Author: Ava Richardson
Title: Dragon Song (Deadweed Trilogy #3)
Publisher: Relay Publishing
Plot: Their only hope for their future is to unravel her past.
The Southern Kingdom is overrun with Deadweed and what remains lies scorched by dragon’s fire. Plagued by the choking menace and targeted by attacks from deadly Water Wraiths, Dayie has no choice—master her magic or succumb to it. But when she and the Dragon Riders seek help from neighboring Torvald, they find a Kingdom under siege and come to a heart-wrenching realization.
They will not win the fight.
The only option to restore the wasteland that was once their home is for Dayie to travel to a mysterious site that may hold the key to her birth and the tremendous power that drives the Water Wraiths. But what she discovers is more terrifying than the enemies she already faces.
Armed with a link to her past and the song of the sea in her heart, Dayie must confront the truth of her birth in order to wield the full strength of her magic against powerful and untamable foes.
Before all hope is lost.
I received Dragon Song from Netgalley in exchange for an honest review. All thoughts and opinions are my own.
After the heightened tension, faster-pace and character development in book two of the Deadweed trilogy, I was disappointed with this one.
I failed to connect with Dayie’s character for the entire trilogy, which undermined the whole thing as she takes 80% of the narration. Even in this final book, there is an arrogance to her that I haven’t come across with Ava Richardson’s characters before: normally these traits are the flaws they overcome. Dayie, however, remains convinced she knows more than others and even her bond with her dragon has undercurrents of this arrogance.
Akeem is a much stronger character. You can pinpoint key moments in his journey from the first to the last book. You see him grow, witness him making decisions that would have been unthinkable for him when we first meet him: he becomes the type of leader he is destined to be.
One thing lacking in this one for me was the friendships between the humans. Perhaps it is because they each have their own dragon, whereas before they’ve bonded with the same one, which instinctively deepens the connection between the humans. But while we realise Akeem truly values Dayie, there’s not that borderline romantic connection as other books, where they are as loyal to one another as they are to their dragon. That friendship, that loyalty, has always been the charm of these books and why I keep coming back to them.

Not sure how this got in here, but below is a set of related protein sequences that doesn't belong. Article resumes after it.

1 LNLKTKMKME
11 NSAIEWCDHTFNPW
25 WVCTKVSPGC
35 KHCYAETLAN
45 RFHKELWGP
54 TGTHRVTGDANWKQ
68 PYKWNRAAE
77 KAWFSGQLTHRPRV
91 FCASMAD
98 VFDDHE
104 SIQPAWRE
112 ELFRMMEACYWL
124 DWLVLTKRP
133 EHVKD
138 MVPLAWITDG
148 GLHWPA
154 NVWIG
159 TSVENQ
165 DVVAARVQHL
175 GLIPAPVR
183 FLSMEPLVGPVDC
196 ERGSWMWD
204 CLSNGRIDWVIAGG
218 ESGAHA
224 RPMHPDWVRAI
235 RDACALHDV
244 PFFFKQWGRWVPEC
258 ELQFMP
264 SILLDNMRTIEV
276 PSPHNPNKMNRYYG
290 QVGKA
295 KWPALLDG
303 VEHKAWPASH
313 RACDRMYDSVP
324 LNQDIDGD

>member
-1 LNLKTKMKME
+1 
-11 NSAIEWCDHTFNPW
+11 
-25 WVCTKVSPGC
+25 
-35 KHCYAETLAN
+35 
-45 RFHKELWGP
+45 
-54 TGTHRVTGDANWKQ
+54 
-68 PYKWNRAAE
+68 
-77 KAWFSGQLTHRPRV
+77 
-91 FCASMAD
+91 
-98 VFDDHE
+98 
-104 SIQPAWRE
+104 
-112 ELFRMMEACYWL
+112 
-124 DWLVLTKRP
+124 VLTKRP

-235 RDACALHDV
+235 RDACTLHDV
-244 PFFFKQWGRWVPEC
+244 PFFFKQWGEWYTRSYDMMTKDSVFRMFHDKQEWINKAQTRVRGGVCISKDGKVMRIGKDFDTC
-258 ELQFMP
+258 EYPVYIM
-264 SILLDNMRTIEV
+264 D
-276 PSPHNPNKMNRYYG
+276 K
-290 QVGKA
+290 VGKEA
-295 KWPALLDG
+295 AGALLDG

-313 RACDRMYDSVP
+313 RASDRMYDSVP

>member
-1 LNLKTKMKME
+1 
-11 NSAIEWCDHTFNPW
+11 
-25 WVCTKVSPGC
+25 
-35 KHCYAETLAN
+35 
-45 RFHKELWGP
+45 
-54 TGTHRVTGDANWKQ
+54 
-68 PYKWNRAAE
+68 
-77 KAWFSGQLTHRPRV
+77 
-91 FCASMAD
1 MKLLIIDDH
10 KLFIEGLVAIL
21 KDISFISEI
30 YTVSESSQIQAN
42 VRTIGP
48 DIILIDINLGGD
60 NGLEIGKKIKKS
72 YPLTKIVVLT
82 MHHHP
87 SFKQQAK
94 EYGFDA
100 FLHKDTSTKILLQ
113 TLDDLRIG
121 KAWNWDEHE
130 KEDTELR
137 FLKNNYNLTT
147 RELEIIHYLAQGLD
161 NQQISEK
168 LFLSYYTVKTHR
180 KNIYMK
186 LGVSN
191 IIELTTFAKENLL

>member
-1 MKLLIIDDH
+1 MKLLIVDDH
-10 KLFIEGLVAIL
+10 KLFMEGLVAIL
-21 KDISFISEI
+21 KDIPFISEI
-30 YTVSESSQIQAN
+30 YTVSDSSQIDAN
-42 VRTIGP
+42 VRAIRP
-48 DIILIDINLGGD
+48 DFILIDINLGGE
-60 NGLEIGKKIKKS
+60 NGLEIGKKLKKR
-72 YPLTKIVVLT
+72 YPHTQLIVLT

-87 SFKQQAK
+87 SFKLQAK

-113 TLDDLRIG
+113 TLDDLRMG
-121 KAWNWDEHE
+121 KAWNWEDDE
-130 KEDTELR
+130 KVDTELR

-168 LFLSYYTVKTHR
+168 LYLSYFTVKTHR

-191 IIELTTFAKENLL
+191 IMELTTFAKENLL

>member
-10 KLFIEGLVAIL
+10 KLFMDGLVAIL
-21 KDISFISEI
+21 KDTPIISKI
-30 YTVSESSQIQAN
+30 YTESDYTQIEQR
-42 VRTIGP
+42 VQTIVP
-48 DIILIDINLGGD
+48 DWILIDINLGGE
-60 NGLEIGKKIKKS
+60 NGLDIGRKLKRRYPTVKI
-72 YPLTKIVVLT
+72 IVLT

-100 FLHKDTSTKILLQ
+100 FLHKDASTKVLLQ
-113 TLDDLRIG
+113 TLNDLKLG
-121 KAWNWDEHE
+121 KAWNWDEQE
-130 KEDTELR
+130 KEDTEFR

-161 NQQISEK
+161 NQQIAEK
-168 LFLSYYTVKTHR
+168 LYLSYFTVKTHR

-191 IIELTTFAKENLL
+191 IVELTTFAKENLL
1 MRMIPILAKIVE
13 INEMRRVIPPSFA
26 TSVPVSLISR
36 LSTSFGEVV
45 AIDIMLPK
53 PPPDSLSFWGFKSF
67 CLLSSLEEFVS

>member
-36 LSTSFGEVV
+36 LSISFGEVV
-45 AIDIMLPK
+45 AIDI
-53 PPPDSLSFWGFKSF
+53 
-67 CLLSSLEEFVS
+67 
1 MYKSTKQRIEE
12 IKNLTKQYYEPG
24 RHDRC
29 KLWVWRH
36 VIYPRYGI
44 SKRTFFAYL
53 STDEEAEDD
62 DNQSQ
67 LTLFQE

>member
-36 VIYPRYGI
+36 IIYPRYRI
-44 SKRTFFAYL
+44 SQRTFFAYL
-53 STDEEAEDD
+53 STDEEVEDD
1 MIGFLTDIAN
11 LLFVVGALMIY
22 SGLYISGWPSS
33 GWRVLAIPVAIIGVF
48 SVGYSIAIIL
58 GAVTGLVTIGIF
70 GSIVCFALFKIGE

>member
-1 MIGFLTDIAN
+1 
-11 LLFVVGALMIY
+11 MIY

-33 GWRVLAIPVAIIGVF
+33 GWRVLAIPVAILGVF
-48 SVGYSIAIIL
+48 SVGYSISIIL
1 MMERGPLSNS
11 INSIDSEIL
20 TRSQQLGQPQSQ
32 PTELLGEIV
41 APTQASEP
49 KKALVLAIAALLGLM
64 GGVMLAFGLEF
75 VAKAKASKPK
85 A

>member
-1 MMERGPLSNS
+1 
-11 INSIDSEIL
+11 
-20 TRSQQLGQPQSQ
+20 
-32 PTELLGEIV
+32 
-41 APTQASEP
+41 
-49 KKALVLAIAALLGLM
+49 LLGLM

There really is no arguing with a young bull dragon in full flight, especially if you are the one clutching at its back scales.
Usually, secondary characters are given the chance to develop as much as the main ones. Again, this was lacking: Nas had the potential to become more, and wasn’t given the chance to truly redeem himself from his actions at the beginning of the book. Same with Heydar – I was expecting more from Akeem’s second.
It wasn’t just the characters that let this one down for me. Despite the encroaching threat of the Deadweed, despite losing territories and people along the way, there wasn’t the same tension. The book became predictable – I figured out who the “sea witch” was going to be early in this book, and was proven right.
There was no final climax, no big battle. Instead, the characters had a quick chat, chanted a song and that was it; done deal. There wasn’t that satisfying good conquering evil or teamwork where everyone plays a valuable part, even if they have been a secondary character up until now. I found the battles of the second book far more engaging; they at least made you fear for the characters. This time, it just felt like there was no threat.
These books come out quite quickly. This is the first time, however, that they have genuinely felt rushed, with not enough time or effort given over to developing the characters. I know they are intended for a younger audience, but this is the first time I haven’t been able to connect. Given how many of Ava Richardson’s books I’ve read, that’s saying something.
A disappointing read that undermined my love of all her books.